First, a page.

Barbara Robbins: A slain CIA secretary’s life and death — WP

Tribute to Women Who Have Died — STUDIES IN INTELLIGENCE

CIA discloses names of 15 killed in line of duty — LA Times

CIA Holds Annual Memorial Ceremony to Honor Fallen Colleagues — CIA Website

Phyllis (Nancy) FaraciHuman Rights & Democracy for Iran

REAGAN SAYS BLAST WON’T DETER PEACE EFFORTS — NYT 21 April 1983

Memorial Service 1983 — CIA Website

Remembering CIA’s Heroes: Jacqueline K. Van Landingham  — CIA Website

U.S. Seeking 3 Gunmen In Karachi — NYT March 10 1995

Remembering CIA’s Heroes: Leslianne Shedd — CIA Website

LESLIANNE SHEDD, 1968-1996

Keeping Secrets

Osama raid avenged CIA deaths, a secret until now — TODAY

CIA Adds Four Stars to Memorial Wall — CIA website May 21 2006

Khowst – 5 Years Later — Cia Website

Who was Elizabeth Hanson? — COLBY Magazine

=

CIA : A Few Good Women — Elizabeth Hanson ( February 14 1979 – December 30 2009)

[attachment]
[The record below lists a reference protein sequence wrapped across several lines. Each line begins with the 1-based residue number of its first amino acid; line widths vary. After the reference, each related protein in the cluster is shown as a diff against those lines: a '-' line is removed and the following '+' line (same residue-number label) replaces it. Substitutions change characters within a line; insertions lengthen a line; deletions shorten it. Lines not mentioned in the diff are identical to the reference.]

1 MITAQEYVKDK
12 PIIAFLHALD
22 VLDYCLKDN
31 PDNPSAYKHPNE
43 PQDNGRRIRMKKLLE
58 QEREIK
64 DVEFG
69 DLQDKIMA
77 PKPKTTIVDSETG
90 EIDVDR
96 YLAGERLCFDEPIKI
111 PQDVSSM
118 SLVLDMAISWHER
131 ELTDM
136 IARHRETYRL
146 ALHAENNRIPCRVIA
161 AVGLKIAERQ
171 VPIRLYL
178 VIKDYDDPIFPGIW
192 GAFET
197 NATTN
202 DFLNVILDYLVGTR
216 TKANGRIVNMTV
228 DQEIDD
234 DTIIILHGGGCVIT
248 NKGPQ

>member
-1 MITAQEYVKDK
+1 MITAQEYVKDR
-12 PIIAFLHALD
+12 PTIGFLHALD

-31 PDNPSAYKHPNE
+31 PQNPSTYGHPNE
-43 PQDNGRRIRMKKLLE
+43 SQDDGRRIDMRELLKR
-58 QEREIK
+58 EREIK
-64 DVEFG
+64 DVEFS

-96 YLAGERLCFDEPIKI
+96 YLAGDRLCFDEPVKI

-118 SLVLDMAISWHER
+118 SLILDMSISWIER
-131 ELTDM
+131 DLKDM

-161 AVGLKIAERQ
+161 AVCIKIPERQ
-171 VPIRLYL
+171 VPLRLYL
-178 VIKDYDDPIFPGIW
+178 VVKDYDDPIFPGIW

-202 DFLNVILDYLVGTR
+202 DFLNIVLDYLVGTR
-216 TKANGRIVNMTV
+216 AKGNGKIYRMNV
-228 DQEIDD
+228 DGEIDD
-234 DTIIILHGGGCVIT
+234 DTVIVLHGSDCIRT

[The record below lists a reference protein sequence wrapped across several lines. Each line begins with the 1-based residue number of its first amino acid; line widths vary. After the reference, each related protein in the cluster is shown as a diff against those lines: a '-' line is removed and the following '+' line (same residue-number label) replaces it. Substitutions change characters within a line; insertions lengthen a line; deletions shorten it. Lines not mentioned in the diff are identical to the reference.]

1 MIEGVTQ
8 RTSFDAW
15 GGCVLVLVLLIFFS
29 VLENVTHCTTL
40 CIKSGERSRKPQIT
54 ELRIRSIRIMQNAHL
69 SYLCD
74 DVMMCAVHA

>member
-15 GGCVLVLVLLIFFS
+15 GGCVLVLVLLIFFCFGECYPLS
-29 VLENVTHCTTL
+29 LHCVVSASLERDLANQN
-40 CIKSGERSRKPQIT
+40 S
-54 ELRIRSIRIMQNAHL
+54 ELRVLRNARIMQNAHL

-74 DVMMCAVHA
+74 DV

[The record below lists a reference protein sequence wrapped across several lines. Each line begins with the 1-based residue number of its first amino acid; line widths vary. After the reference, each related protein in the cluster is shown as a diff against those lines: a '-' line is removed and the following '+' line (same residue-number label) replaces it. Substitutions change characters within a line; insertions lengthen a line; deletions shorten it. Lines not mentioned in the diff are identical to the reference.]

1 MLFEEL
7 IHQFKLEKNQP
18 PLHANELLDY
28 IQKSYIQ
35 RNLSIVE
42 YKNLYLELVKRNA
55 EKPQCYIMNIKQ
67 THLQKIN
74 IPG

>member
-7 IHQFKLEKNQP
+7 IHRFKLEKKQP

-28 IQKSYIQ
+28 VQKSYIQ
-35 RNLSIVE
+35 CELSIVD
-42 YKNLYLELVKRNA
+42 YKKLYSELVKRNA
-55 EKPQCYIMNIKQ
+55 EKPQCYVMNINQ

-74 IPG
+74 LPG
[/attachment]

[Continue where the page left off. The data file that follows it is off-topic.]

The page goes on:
This entry was posted in CIA, CIA Memorial Wall, John Brennan, Leon Panetta, Women and tagged , , , , , , , , , , , , . Bookmark the permalink.

Leave a Reply

Fill in your details below or click an icon to log in:

WordPress.com Logo

You are commenting using your WordPress.com account. Log Out / Change )

Twitter picture

You are commenting using your Twitter account. Log Out / Change )

Facebook photo

You are commenting using your Facebook account. Log Out / Change )

Google+ photo

You are commenting using your Google+ account. Log Out / Change )

Connecting to %s